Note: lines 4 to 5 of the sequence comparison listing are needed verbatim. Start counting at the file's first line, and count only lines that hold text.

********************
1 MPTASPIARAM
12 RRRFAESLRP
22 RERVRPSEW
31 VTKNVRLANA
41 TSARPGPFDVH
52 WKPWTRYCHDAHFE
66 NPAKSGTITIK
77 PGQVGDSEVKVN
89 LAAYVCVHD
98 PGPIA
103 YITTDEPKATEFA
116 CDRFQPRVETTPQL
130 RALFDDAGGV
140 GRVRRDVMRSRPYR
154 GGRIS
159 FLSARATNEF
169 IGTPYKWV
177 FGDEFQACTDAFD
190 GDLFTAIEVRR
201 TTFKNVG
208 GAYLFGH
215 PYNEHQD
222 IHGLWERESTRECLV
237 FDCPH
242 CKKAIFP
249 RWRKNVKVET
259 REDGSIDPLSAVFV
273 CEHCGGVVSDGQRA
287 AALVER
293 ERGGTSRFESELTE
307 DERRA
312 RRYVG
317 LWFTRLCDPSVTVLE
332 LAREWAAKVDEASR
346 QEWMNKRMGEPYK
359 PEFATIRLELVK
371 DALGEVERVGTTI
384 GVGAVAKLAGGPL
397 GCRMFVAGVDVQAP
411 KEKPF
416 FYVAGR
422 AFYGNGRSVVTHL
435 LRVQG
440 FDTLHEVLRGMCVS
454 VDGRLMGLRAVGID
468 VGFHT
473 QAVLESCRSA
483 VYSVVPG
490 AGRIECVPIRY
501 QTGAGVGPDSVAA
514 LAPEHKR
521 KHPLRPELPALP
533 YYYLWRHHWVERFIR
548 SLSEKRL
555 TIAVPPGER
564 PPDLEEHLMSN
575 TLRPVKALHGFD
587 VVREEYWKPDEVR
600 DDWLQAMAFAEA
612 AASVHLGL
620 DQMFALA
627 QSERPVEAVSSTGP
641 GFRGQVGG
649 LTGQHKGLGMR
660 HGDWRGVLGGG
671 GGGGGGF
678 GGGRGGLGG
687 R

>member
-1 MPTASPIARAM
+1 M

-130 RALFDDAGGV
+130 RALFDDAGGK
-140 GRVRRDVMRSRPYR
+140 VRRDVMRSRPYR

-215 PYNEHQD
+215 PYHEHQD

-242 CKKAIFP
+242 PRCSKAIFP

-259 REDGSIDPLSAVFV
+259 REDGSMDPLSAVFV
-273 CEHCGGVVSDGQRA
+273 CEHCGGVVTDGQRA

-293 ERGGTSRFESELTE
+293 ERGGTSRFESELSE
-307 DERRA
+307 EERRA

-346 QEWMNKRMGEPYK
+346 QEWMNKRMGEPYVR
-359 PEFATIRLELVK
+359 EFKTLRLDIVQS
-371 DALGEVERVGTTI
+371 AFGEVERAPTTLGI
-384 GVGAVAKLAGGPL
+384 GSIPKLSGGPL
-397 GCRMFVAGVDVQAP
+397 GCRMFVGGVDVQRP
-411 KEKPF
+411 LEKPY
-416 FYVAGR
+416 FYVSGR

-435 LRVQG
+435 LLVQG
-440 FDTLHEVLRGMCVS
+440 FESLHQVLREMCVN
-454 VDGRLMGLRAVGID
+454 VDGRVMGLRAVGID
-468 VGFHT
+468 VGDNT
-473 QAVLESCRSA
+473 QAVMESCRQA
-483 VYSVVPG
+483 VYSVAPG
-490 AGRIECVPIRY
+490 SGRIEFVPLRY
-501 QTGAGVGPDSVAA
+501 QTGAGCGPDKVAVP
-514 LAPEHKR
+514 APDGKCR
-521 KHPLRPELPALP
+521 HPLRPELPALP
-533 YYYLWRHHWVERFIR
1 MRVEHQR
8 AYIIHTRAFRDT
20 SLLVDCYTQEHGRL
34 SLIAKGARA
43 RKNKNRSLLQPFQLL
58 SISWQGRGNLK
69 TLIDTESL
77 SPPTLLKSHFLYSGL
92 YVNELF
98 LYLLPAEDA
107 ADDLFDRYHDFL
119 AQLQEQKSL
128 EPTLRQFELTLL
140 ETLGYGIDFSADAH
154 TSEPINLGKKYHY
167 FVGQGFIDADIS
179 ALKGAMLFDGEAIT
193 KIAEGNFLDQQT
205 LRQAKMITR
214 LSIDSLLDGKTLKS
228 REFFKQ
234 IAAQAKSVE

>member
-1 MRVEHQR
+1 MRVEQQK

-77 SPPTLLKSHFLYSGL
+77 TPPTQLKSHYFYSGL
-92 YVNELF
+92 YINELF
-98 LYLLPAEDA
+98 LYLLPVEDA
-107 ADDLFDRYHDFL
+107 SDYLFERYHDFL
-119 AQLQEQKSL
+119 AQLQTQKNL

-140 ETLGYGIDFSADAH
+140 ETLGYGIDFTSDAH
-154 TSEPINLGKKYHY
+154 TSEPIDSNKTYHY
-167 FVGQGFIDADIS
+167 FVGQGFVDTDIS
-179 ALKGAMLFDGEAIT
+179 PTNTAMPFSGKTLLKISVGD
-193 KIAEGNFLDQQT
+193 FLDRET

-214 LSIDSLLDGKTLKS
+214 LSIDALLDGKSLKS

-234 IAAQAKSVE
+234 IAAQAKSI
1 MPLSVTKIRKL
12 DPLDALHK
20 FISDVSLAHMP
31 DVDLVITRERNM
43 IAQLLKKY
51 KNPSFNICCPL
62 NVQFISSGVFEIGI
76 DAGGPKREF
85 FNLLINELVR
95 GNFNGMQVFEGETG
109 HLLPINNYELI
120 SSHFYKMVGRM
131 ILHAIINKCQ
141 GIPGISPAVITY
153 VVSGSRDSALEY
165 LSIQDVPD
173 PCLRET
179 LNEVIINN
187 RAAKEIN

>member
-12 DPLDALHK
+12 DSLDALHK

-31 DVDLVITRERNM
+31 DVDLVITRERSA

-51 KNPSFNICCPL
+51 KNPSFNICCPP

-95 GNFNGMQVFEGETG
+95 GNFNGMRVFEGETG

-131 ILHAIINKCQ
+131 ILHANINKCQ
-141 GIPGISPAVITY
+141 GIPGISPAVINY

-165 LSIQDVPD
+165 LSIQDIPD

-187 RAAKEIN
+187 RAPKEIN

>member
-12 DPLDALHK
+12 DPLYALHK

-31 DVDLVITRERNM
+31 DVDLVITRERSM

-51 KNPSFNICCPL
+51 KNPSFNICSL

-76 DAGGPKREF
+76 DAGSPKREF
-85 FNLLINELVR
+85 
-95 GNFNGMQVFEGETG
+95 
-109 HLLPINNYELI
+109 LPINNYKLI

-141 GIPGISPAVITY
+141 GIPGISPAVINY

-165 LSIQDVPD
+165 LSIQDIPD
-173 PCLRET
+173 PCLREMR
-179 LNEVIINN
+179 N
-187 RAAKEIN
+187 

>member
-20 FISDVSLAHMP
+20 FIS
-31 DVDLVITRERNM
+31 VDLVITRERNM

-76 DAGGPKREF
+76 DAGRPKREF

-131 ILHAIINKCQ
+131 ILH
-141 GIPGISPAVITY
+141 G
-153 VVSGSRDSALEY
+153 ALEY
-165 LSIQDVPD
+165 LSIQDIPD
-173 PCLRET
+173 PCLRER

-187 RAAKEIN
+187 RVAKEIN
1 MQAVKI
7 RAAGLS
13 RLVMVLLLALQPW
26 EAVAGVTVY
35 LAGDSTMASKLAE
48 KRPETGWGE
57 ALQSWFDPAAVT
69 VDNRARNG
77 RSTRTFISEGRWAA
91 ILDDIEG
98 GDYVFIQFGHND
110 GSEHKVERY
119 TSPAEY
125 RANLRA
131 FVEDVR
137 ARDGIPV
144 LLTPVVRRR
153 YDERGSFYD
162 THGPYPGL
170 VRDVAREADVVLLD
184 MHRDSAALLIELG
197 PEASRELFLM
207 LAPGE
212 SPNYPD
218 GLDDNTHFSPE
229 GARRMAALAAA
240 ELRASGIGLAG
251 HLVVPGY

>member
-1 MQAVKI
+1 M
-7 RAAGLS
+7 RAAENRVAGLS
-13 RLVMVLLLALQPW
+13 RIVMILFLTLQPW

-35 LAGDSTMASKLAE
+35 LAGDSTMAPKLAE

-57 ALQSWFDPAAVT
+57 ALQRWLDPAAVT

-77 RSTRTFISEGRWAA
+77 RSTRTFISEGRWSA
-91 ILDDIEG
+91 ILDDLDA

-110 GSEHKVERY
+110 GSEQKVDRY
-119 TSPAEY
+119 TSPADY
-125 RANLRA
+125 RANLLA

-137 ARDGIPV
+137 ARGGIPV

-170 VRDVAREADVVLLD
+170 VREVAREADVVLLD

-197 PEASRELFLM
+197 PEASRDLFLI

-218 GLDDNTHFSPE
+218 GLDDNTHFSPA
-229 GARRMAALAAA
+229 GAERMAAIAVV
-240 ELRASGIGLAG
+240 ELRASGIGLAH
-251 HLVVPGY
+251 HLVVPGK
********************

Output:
31 VTKNVRLANA
41 TSARPGPFDVH